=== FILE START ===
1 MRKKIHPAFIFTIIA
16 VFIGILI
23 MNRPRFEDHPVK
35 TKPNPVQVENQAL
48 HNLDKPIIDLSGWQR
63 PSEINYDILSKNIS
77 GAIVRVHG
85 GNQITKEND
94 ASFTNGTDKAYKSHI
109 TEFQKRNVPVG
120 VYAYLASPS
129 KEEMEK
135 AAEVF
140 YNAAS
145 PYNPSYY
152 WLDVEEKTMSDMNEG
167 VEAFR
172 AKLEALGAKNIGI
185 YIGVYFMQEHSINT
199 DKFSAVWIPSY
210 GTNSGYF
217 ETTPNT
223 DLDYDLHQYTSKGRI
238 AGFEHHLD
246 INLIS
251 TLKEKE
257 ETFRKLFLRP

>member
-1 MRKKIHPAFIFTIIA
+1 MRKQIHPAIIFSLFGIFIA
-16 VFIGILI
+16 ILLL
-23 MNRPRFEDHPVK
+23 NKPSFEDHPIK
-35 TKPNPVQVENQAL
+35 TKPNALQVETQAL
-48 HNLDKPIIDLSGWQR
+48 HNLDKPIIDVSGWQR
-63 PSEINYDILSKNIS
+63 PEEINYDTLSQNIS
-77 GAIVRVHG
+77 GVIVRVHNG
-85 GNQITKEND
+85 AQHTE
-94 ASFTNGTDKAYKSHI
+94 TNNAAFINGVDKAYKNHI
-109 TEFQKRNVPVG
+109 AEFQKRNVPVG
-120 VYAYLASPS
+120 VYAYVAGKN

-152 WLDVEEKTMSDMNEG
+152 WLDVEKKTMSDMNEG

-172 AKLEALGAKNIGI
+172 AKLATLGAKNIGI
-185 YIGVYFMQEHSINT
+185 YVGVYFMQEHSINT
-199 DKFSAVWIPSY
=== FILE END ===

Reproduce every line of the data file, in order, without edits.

1 MRKKIHPAFIFTIIA
16 VFIGILI
23 MNRPRFEDHPVK
35 TKPNPVQVENQAL
48 HNLDKPIIDLSGWQR
63 PSEINYDILSKNIS
77 GAIVRVHG
85 GNQITKEND
94 ASFTNGTDKAYKSHI
109 TEFQKRNVPVG
120 VYAYLASPS
129 KEEMEK
135 AAEVF
140 YNAAS
145 PYNPSYY
152 WLDVEEKTMSDMNEG
167 VEAFR
172 AKLEALGAKNIGI
185 YIGVYFMQEHSINT
199 DKFSAVWIPSY
210 GTNSGYF
217 ETTPNT
223 DLDYDLHQYTSKGRI
238 AGFEHHLD
246 INLIS
251 TLKEKE
257 ETFRKLFLRP

>member
-1 MRKKIHPAFIFTIIA
+1 MRKQIHPAIIFSLFGIFIA
-16 VFIGILI
+16 ILLL
-23 MNRPRFEDHPVK
+23 NKPSFEDHPIK
-35 TKPNPVQVENQAL
+35 TKPNALQVETQAL
-48 HNLDKPIIDLSGWQR
+48 HNLDKPIIDVSGWQR
-63 PSEINYDILSKNIS
+63 PEEINYDTLSQNIS
-77 GAIVRVHG
+77 GVIVRVHNG
-85 GNQITKEND
+85 AQHTE
-94 ASFTNGTDKAYKSHI
+94 TNNAAFINGVDKAYKNHI
-109 TEFQKRNVPVG
+109 AEFQKRNVPVG
-120 VYAYLASPS
+120 VYAYVAGKN

-152 WLDVEEKTMSDMNEG
+152 WLDVEKKTMSDMNEG

-172 AKLEALGAKNIGI
+172 AKLATLGAKNIGI
-185 YIGVYFMQEHSINT
+185 YVGVYFMQEHSINT
-199 DKFSAVWIPSY